Trump and the New NATO Paradigm
A specter is haunting NATO while Moscow dreams sweetly. Both are consequence of the new Republican President’s latest statements. This could lead us to believe that NATO might be under threat, not from the outside as one might expect, not from terrorism or from a resurgent Russia’s expansionist policy, but from the inside. This threat comes from the policy and perspectives that the US Administration seems to adopt regarding the essence of the Euro-Atlantic relation that NATO represents and its decisive role in defending and preserving its Members’ interests.
We could definitely ask ourselves if Trump is going to generate a NATO crisis, and if he does, is this crisis a structural one or an existential one?
The Washington Treaty truly belongs in the past, to the times of the Cold War and a more agile Alliance, so it clearly needs to be reformed. This, however, has never been officially addressed. Sooner or later, a debate that raises this issue will need to happen, in spite of what some might see as virtually opening a Pandora’s Box.
It is a known fact that a hyper-bureaucracy has taking hold of NATO, and this obviously leads to a long and tedious decision-making process. The mechanism of consensus, the fundamental underpinning of the Alliance, represents the element that makes national interest prevail over the collective defense, which is the Alliance’s reason for being. The doubling of efforts and the parallelisms resulting from the incapacity of finding a harmonizing NATO – EU connection leads to the waste of important resources and creates a state of confusion and uncertainty.
These elements point to an outdated Alliance, as Trump considers it. So, the much-needed reform is by no means a threat, but a necessity for NATO’ continuity and efficiency. The less than polite attitude of the American President does not preclude an irrefutable truth – we have a strong Alliance, but strong through tradition and continuity and not through modern reforms.
This is why we should see this aggressive approach as beneficial to the Alliance, as it underscores the need to reform it, addressing its faults, reducing the bureaucratic stranglehold and increasing flexibility on a political level, along with reconsidering its military role in promoting and developing these measures. The fact that the new Pentagon Chief is a general known for his innovative attitude, for his open-mindedness and vision, whose reputation stretches across the Alliance, is of major importance.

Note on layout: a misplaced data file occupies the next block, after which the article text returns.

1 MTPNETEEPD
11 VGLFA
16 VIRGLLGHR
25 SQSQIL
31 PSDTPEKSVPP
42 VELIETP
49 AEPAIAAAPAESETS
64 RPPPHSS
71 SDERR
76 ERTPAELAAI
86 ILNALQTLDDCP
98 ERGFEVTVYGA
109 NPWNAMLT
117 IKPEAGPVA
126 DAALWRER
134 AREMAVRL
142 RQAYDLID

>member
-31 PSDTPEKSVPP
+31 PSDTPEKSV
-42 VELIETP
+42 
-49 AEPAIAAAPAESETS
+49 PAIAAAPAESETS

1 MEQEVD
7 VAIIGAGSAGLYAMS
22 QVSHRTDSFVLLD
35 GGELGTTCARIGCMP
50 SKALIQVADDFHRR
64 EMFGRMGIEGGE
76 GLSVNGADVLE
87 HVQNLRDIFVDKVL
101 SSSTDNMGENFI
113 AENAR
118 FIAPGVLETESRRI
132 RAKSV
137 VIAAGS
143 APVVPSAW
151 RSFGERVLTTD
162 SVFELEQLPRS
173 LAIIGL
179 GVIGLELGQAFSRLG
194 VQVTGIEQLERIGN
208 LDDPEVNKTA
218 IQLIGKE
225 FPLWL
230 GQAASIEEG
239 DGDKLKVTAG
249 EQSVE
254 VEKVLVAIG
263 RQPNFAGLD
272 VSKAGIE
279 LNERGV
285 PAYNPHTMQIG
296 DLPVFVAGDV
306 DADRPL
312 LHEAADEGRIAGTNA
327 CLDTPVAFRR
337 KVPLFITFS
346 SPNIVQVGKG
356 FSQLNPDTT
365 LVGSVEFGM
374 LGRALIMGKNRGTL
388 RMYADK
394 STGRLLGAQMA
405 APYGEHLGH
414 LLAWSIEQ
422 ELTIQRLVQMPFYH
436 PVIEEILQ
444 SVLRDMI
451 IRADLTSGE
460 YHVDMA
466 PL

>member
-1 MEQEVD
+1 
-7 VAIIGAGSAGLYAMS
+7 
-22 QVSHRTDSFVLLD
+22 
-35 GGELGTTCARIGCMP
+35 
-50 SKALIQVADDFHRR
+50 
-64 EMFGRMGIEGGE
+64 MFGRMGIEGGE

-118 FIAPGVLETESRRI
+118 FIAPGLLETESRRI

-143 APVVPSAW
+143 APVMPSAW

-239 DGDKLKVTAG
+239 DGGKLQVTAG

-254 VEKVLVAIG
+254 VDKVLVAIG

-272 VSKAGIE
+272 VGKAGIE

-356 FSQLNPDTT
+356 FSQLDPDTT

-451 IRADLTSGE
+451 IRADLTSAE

It would be a strategic error to consider Donald Trump’s statements as generators of strife, and we should rather look at them as a new and different approach compared to the ones we had grown accustomed to prior to this moment. We know that Trump is purposefully unpredictable, that he embraces a protectionist policy and other anti-establishment positions, that he lacks, for now, a consistent National strategy regarding foreign affairs, but we must also understand that NATO faces new missions required by the clash between civilizations, along with the reactivation of old threats.
As it faces one of its most important challenges, as spectator and also a key actor of this endless war against terrorism, the US, along with Europe in its entirety, must redefine the priorities that NATO has in defending the Euro-Atlantic space. It is a difficult task, as it might alter the basic structure of the Alliance and come against national interests that certain members have or used to have up to a specific moment. The constant threat that terrorism poses, along with the revival of insurgencies, require NATO to have proper capabilities and specific missions that can counter these elements.
Another important aspect is the unequal allocation of defense resources, stemming from intentional policy or from limited National capabilities (as shown in the figure below for 2013).
The decades-long US security umbrella has given a perverse incentive to reduce defense spending in Western Europe. As a direct consequence, we are dealing with a perverse lack of defense resources. This represents a major obstacle in creating an effective and able European Force that could protect its interests. On the other hand, few states develop principles and doctrines for National Defense, while the new Russian context forces NATO to balance the strategic, operative and tactical rapid deployment capabilities, through forces developed on territorial principles that could withstand and blunt the blow of the first offensive.
President Trump’s NATO paradigm is an educated supposition, but one that could always become reality.